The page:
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Adipose tissue mitchondrial function is modulated by antioxidants

Doctoral thesis
Authors Eduard Peris Franquet
Date of public defense 2019-10-15
ISBN 978-91-7833-517-6
Publisher Göteborgs universitet
Publication year 2019
Published at Institute of Neuroscience and Physiology, Department of Physiology
Language en
Keywords adipocyte, metabolism, browning, antioxidant, mitochondria, oxidative stress, adrenergic recpetor, N-acetylcysteine, glutathione, reactive oxygen species
Subject categories Physiology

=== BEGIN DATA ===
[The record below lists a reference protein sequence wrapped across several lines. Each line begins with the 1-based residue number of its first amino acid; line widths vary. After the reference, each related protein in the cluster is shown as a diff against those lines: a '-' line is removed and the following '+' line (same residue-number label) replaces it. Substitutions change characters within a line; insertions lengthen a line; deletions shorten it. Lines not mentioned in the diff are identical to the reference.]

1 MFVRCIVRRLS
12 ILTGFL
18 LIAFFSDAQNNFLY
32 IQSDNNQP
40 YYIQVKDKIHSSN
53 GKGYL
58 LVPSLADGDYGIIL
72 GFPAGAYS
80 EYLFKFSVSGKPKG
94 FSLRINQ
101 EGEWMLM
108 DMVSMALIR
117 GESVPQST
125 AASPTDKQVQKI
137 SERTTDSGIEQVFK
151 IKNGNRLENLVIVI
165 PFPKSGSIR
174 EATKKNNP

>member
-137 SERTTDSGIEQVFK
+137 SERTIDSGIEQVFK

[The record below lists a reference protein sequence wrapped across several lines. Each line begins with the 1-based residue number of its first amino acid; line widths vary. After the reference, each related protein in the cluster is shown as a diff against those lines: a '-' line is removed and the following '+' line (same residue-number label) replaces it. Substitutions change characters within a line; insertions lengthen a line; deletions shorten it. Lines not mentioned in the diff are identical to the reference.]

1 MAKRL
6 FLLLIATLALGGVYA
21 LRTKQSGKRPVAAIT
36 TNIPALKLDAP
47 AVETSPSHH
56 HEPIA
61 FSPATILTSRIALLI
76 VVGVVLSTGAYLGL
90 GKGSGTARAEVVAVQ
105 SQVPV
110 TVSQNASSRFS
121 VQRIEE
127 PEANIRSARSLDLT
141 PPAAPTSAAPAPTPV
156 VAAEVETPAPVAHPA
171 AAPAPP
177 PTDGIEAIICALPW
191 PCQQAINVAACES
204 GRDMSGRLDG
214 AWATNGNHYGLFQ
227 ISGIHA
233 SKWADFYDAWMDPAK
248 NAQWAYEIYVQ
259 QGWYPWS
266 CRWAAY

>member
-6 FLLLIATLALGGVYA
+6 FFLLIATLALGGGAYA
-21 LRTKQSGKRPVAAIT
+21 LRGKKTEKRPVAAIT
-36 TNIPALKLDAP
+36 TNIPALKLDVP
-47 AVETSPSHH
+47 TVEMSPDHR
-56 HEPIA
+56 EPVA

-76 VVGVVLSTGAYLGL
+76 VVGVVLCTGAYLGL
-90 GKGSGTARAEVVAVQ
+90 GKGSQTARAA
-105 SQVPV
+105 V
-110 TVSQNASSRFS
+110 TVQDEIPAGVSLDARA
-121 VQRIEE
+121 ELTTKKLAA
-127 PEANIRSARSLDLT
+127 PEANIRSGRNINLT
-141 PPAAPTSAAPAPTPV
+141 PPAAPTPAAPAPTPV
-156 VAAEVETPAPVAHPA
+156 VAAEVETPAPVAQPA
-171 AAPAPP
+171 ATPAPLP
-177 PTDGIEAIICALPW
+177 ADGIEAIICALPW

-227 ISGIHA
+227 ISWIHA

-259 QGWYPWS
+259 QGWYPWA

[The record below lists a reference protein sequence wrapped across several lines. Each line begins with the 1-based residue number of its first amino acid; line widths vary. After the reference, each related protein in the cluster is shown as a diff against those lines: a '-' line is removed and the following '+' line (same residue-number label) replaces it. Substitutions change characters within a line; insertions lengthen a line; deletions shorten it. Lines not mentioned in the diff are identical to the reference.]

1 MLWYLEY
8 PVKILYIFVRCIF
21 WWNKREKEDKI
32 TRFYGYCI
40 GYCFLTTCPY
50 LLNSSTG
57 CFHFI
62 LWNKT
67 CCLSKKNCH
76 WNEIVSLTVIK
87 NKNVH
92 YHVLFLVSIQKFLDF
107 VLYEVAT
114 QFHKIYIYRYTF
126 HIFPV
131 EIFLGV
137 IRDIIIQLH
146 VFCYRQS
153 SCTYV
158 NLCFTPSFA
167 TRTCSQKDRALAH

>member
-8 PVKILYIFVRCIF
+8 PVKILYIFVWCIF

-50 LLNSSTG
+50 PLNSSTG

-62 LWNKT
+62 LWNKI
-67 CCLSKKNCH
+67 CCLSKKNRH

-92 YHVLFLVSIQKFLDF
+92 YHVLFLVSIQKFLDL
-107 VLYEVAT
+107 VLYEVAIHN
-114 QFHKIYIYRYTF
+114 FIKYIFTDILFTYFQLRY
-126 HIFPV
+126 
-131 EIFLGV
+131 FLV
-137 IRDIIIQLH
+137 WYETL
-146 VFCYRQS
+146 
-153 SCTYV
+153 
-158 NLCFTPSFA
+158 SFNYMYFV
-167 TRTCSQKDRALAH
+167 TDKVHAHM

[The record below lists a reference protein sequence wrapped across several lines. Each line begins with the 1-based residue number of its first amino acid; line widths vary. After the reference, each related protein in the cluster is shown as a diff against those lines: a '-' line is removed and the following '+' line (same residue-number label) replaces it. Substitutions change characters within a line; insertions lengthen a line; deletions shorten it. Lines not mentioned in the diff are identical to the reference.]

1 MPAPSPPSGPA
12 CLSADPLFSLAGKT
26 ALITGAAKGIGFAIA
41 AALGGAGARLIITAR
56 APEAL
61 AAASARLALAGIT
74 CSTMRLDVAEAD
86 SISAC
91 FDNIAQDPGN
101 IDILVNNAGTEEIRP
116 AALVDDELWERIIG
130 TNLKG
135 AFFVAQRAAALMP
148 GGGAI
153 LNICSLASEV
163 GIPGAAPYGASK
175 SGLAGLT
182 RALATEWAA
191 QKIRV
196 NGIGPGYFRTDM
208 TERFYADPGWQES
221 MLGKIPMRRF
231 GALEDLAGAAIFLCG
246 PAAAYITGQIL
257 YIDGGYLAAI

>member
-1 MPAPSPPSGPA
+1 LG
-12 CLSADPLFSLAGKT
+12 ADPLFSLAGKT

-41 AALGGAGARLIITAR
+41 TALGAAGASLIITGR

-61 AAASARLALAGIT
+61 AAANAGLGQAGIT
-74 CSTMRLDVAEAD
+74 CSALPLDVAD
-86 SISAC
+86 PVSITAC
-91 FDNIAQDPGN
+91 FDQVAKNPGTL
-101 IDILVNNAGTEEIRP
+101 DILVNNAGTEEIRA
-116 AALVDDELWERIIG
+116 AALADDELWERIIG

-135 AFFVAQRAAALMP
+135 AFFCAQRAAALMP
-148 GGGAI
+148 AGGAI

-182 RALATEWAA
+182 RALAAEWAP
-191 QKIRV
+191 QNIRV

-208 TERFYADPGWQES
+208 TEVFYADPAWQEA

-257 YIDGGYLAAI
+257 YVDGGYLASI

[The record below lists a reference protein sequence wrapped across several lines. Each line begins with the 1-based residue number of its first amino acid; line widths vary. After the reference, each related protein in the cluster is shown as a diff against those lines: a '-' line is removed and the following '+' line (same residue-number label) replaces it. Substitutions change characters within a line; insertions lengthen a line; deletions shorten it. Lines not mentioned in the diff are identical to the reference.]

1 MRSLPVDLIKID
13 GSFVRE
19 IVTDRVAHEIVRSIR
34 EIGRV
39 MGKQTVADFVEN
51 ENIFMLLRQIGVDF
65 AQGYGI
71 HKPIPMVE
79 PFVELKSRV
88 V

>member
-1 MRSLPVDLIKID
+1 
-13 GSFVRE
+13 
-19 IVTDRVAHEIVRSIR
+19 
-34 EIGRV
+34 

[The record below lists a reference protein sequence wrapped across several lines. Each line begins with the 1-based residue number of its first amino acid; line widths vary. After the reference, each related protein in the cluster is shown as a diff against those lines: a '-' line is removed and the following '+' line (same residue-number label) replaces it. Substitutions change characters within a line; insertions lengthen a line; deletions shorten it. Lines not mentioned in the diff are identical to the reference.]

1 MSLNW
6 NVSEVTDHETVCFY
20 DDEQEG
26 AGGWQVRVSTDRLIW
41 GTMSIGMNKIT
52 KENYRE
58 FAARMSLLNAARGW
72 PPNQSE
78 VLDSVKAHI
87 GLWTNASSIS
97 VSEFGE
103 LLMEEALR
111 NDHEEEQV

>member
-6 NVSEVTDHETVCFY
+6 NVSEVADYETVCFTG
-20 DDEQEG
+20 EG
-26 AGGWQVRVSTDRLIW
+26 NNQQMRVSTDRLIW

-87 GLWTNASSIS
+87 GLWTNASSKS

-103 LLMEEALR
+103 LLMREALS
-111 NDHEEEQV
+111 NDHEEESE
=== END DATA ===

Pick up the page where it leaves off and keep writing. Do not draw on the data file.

Antioxidants are widely used as reactive oxygen species (ROS) scavenging agents in experimental research and in conditions where oxidative stress plays a primary role. However, the effect of antioxidant supplementation on white and brown adipose tissue functionality is understudied, and the role of ROS and/or antioxidant treatment during adipose tissue browning, a process in which the adipocytes’ mitochondrial density and activity increase, is largely unknown. In paper I, by using antioxidants and ROS-sensitive fluorescent probes in cultured β3-AR-stimulated adipocytes, we observed that 24-48-hour antioxidant treatment increases the mitochondrial ROS production associated with reduced respiration and increased glycolysis. Moreover, treatment of mice with the antioxidant N-acetylcysteine (NAC) blunted the β3-AR agonist-induced browning response of white adipose tissue and reduced the mitochondrial activity in brown adipose tissue even in the absence of β3-AR stimulation. Previous studies have shown positive effects of prolonged NAC treatment on whole-body metabolism in mice. In light of these seemingly contradictory results, we hypothesize that chronic antioxidant exposure, in a dose-dependent manner, can lead to so-called mitohormesis. Indeed, in paper II, by treating mice with a set of different NAC doses across a defined time course, we found that prolonged supplementation with a high dose of NAC leads to increased mitochondrial function of white adipose tissue, reduced fat mass and improved insulin sensitivity. In summary, this thesis demonstrates that the adipose tissue response to antioxidant treatment in mice is biphasic and tightly connected to the adipose tissue type, the dosage and the treatment duration. This thesis also provides an alternative explanation for previously reported controversial findings where antioxidants (such as NAC) have exerted deleterious effects on health. Finally, the results of this thesis provide new insights into the appropriate design of antioxidant treatment studies: optimizing treatment dosage and duration may be the key to achieve success with antioxidant therapy.Based on previous research, we hypothesized that reactive oxygen species (ROS)/redox signaling plays a role in β3-AR agonist-induced browning. To test this hypothesis, we analyzed the effect of antioxidant treatment on β3-AR agonist-induced browning in cultured adipocytes. Using ROS-sensitive fluorescent probes to measure changes in total and mitochondrial ROS production in combination with Seahorse technology-based oxygen consumption measurements, we made the surprising observation that antioxidant treatment has a negative impact on adipocyte mitochondrial function even in absence of β3-AR-stimulation. This effect associated with increased mitochondrial ROS production. While similar pro-oxidant effects of antioxidants - sometimes referred to as reductive stress, where electrons are donated to oxygen leading to increased ROS-production - have been reported in a few other studies, it’s an understudied and, in our opinion, an underappreciated phenomenon. In fact, antioxidants are routinely used as a therapeutic or experimental tool to neutralize ROS and one may not necessarily detect potential pro-oxidant effects within the mitochondria unless such impact is directly measured. Therefore, we decided to expand our study and examine whether this deleterious effect of antioxidants also occurs in vivo using wild type mice. In line with our findings in vitro, treatment with the antioxidant N-acetylcystein blunts the β3-AR agonist browning response of white adipose tissue as well as reduces the mitochondrial activity in brown adipose tissue even in the absence of β3-AR stimulation, as it is observed by CARS microscopy in explanted tissue. Other studies have however shown positive effects of prolonged N-acetylcystein treatment on adipose tissue functionality and whole-body metabolism in mice. While such findings may seem contradictory to ours, we argued that prolonged N-acetylcystein exposure may lead to a so-called mitohormesis effect where the initial increase in mitochondrial ROS production upregulates the endogenous antioxidant system leading to positive effects on mitochondrial function in the long run. Indeed, we found that adipose tissue levels of mitochondrial antioxidant proteins in N-acetylcystein treated mice are increased. Moreover, prolonged treatment with a high dose of N-acetylcystein (in contrast to shorter or lower dose treatment regimens) is associated with increased mitochondrial function of white and brown adipose tissue and improved insulin sensitivity as judged by respectively, increased mRNA and protein expression of browning markers and reduced fasting insulin levels. The therapeutic effects of antioxidants (such as N-acetylcystein) have been studied in a broad range of health conditions including obesity, neurodegenerative diseases and cancer. The results of these studies are inconclusive. We believe that our data open up the possibility that positive and negative effects of antioxidant treatment on disease progression may not chiefly depend on ROS neutralization, but can be due to reductive stress that in a dose- and time-dependent manner may lead to an adaptive upregulation of the endogenous antioxidant system.

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